Companies that transmit data from Europe to the US have become vulnerable to unexpected financial costs from EU members. Brexit may be the most visible headline from the EU but a lesser-known threat poses more of a compliance concern. We reported last Fall about the potential fallout expected after the EU’s decision in the Schrems case invalidating the Safe Harbor Agreement and what US companies could expect were they not to change course before the EU’s January 2016 deadline. [i] Specifically, our concern was that an individual EU member State could impose its own rules and fine companies in the absence of a common plan subjecting US companies to potentially 28 different sets of privacy rules. Germany has now fired the first shot in this new privacy skirmish.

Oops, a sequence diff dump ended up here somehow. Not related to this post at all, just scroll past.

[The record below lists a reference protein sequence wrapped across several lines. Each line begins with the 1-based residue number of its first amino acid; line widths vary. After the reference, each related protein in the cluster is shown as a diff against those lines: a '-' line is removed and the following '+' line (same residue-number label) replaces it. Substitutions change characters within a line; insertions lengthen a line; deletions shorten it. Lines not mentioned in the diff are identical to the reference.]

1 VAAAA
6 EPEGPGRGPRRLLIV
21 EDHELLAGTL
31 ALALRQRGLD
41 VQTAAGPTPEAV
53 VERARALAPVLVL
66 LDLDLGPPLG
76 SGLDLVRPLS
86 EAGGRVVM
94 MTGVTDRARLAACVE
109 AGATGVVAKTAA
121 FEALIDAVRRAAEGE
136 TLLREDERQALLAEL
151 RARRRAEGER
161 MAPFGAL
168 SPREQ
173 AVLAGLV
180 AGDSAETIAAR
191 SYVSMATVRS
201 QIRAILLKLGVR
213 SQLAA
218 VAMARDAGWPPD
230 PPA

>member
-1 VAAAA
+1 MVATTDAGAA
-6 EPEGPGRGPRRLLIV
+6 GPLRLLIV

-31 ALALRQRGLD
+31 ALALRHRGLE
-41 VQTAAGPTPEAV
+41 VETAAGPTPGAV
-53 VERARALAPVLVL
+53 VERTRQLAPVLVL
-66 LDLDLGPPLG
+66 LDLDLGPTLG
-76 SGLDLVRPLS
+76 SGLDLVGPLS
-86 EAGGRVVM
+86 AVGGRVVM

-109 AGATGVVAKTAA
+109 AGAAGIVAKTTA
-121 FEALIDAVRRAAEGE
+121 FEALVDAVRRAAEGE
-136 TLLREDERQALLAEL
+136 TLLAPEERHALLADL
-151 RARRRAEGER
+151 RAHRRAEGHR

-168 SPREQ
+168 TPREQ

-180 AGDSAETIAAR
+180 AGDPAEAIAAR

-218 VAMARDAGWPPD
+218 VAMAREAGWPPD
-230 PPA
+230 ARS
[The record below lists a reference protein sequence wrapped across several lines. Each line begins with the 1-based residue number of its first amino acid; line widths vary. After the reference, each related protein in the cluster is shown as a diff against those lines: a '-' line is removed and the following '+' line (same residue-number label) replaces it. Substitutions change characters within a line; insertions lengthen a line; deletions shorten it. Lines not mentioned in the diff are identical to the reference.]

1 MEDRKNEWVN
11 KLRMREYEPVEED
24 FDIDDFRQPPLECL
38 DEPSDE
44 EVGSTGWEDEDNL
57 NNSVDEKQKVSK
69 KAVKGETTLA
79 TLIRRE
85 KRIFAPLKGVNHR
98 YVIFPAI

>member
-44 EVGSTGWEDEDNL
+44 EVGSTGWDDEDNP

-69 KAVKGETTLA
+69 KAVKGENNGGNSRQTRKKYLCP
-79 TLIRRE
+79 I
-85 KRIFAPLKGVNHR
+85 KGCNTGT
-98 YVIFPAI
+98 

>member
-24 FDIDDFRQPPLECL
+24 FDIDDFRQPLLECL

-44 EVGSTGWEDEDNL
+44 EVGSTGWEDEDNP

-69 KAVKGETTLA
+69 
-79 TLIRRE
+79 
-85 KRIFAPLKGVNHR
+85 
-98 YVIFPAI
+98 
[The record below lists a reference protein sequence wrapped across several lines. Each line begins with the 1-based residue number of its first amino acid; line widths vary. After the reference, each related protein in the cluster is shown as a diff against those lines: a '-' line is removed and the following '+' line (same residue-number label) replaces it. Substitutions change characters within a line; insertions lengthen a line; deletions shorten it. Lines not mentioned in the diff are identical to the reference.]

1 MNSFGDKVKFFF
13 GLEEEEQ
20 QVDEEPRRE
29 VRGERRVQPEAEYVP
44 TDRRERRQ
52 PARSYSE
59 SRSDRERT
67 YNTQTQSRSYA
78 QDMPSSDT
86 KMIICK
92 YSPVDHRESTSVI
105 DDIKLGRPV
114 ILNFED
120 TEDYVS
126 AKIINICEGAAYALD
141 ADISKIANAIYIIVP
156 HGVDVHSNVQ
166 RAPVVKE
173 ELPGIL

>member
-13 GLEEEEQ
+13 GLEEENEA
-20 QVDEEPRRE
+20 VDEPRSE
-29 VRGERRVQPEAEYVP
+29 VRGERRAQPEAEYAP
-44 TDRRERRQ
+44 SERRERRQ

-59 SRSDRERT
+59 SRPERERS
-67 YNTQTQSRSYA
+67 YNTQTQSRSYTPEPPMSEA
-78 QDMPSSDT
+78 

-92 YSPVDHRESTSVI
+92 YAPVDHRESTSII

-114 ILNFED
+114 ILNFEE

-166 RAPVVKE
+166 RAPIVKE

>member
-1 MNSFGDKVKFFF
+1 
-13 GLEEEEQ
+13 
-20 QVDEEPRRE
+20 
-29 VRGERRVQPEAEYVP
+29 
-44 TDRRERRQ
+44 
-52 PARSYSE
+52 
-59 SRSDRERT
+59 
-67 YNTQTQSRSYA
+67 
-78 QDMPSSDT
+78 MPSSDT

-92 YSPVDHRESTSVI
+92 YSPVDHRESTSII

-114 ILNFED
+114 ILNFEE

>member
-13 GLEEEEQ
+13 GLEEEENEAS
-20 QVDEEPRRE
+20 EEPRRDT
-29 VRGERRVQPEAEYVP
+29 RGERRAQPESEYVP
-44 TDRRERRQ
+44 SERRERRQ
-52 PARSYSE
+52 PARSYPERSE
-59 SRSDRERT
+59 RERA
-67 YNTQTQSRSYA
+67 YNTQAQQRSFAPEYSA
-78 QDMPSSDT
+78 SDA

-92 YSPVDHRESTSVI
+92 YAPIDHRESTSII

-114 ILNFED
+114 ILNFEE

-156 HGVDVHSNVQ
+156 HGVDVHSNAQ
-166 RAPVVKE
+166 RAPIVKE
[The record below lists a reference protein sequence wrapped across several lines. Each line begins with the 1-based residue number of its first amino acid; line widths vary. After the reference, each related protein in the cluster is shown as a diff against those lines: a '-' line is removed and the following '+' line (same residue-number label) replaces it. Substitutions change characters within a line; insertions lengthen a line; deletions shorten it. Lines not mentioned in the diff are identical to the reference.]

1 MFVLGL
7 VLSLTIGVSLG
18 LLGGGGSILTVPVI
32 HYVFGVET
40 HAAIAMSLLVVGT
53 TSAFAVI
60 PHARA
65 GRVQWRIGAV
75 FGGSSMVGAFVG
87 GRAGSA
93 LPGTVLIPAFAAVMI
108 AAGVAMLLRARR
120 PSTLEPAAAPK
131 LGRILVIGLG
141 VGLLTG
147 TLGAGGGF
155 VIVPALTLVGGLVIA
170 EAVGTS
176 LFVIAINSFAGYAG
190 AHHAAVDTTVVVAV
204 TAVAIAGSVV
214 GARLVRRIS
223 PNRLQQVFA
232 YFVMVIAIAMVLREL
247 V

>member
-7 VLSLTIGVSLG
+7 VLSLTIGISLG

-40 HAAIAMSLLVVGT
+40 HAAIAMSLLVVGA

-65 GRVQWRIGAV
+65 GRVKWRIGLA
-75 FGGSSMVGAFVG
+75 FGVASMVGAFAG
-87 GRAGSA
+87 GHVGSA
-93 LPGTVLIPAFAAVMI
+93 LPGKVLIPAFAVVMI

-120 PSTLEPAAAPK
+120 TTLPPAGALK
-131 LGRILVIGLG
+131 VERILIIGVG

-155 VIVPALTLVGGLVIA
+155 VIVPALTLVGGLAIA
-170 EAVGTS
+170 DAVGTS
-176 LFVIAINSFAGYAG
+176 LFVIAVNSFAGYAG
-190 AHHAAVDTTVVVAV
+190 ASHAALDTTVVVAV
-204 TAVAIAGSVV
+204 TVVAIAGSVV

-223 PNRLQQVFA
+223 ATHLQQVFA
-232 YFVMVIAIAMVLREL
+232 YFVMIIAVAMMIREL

In Part 1 of this Series, we introduced the new “Defend Trade Secrets Act of 2016” (“DTSA”) signed into law by President Obama in May 2016, which on first read, appears to create some uniformity into a patchwork of differing State law allowing companies to pursue trade secret thieves. DTSA has not been universally received as a panacea to solve the growing problem of trade secret piracy, however, and many believe that it is likely to make things worse, especially for innovators and start-up companies. How can this be?